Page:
Ventura makes use of this general outrage, displaying his own righteousness and moral indignation. Throughout the series, he seethes his way through interviews, even as the experts he questions often seem less than persuasive. In the pilot episode, “HAARP,” interviewees claim that the Navy radio array in Alaska is actually a secret weapon capable of altering weather patterns and possibly controlling minds. Ventura introduces Dr. Brooks Agnew, labeled a “physicist” on screen. However, Dr. Agnew is also the leader of the North Pole Inner Earth Expedition, which hopes to enter what they believe is the hollow earth from the North Pole. (The group’s webpage features this intriguing disclaimer: “The North Pole Inner Earth Expedition (NPIEE) is for entertainment purposes only. We reserve the right to direct investments and donations to any legitimate purpose pursuant to the exploration of the mysteries of the universe and of the Earth.”)

This sort of belief, however purposed, suggests the range of concerns and reactions that might fall under the term “conspiracy theory.” In a 2003 essay, psychologist Floyd Rudmin writes that conspiracy theory is “naïve deconstructive history,” which is not the same as “stupidly innocent.” In this view, “conspiracy theory” has become a “growth industry” as well a pejorative term, a means to dismiss “crackpot” ideas and determine who could speak. But, Rudmin goes on, conspiracy theories could function like scientific theories, offering more comprehensive explanations than their generally accepted alternatives. (He cites the passage of NAFTA as one possible example, where theories cropped up to explain a dramatic event. Rather than products of paranoia, as Hostadter might argue, Rudmin saw conspiracy theories as products of healthy skepticism about the dominant, official narrative.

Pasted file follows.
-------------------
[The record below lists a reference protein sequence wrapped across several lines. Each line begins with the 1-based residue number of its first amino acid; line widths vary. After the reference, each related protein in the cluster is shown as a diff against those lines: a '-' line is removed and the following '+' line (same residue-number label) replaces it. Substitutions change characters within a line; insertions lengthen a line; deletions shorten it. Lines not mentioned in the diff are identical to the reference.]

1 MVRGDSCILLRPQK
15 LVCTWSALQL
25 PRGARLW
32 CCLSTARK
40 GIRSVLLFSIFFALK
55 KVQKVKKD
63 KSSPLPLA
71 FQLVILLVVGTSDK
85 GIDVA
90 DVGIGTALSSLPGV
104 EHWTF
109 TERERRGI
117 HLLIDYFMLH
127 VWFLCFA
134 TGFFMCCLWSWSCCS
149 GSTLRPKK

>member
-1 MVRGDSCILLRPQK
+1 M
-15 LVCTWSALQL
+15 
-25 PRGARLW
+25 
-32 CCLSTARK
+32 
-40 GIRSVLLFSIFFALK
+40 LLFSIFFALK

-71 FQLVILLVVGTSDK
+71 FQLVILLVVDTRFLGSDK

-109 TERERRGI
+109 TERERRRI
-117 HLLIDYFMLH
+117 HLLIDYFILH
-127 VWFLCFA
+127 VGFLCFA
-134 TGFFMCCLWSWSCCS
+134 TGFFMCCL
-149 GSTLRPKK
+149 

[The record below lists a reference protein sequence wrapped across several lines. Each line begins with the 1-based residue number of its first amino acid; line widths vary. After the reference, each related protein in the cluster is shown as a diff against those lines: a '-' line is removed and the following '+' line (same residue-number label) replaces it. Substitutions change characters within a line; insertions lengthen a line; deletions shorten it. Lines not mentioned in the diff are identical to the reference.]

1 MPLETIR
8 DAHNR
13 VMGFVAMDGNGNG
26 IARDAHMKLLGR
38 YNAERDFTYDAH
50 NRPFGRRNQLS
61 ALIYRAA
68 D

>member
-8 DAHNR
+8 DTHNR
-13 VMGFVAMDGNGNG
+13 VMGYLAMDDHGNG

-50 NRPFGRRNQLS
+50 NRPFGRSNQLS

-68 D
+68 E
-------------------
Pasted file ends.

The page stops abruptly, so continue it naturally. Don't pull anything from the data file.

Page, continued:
Conspiracy Theory with Jesse Ventura practices both skepticism and paranoia, the former more persuasively. In the first episode, Ventura doubts U.S. military claims HAARP is designed purely for scientific research. It seems paranoid, though, to suggest (on little to no evidence) that HAARP is a weapon that can cause earthquakes around the globe. Similarly, Ventura’s claim that the government hasn’t revealed all of its information about the September 11 attacks seems a skeptical one; that 9/11 was an inside job, a paranoid one.

These distinctions between skepticism and paranoia may seem personal, but in later episodes, the conspiracies grow even more diffuse, raising questions about where the distinctions can be drawn. In one episode, Ventura asks, “Global warming: is it just a way for the rich to get richer?” Without too much thought, one might answer that yes, certain people have gotten or will get rich from raising concerns about global warming. Ventura sensibly concludes, “Al Gore, you’ve been a real inspiration. But a lot of people preaching the global warming gospel aren’t out to save the world. They’re out to run it.” This seems the broadest possible definition of conspiracy: some people taking advantage of an opportunity.

Still, that fits with the populist message of Conspiracy Theory with Jesse Ventura. In the episode titled “Secret Societies,” we learn about the Bilderbergs, the 120 people who control the world, everything from oil prices to Obama’s election to the invasion of Iraq. (One expert for this segment is David Icke, who in other venues has argued that the earth is run by human-reptile hybrids.) Despite the evidence that the elite Bilderbergs plan to kill off most of the earth’s population, one conspiracist claims, “We in the aggregate have the power.”

The first season of Conspiracy Theory with Jesse Ventura finishes on a note that seems patently paranoid, examining “Apocalypse 2012.” Ventura interviews a scientist who claims that sunspot activity in 2012 will fry much of the earth. The U.S. government has prepared shelters for the elite, so the story goes, while leaving you and I to fend for ourselves. Near the end of this episode, Ventura and 2012 aficionado Jay Weidner spend several minutes analyzing an airport mural. “There’s a strange motif of Mayan symbolism,” Weidner says, “mixed in with this end of the world motif, which actually explains the purpose of Denver International Airport.” Namely, a place for the elites to escape the end of the world. As Hofstadter writes, the paranoid stylist is “member of the avant-garde who is capable of perceiving the conspiracy before it is fully obvious to an as yet unaroused public.” Or as Weidner puts it, “They only want people to survive who have certain kinds of perceptive skills.”